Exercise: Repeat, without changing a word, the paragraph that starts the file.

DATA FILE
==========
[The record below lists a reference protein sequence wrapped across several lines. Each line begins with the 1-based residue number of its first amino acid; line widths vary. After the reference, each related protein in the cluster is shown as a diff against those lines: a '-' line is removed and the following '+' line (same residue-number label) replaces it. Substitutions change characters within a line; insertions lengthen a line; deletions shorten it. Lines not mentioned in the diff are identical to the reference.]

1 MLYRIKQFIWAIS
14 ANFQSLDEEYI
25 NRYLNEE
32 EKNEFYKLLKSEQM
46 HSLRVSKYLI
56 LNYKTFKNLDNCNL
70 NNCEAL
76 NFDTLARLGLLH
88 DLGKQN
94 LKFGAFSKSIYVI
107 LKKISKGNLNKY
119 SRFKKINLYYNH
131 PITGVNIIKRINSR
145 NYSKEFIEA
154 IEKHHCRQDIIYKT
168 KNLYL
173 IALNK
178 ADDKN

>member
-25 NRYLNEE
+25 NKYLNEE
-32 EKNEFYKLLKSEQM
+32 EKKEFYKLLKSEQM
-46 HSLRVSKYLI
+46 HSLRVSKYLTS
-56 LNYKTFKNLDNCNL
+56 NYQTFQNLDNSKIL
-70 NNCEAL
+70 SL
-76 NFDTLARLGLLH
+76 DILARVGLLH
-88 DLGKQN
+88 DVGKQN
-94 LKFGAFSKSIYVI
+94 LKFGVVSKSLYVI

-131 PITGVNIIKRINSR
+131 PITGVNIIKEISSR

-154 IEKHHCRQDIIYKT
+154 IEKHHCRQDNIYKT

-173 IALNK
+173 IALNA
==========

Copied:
[The record below lists a reference protein sequence wrapped across several lines. Each line begins with the 1-based residue number of its first amino acid; line widths vary. After the reference, each related protein in the cluster is shown as a diff against those lines: a '-' line is removed and the following '+' line (same residue-number label) replaces it. Substitutions change characters within a line; insertions lengthen a line; deletions shorten it. Lines not mentioned in the diff are identical to the reference.]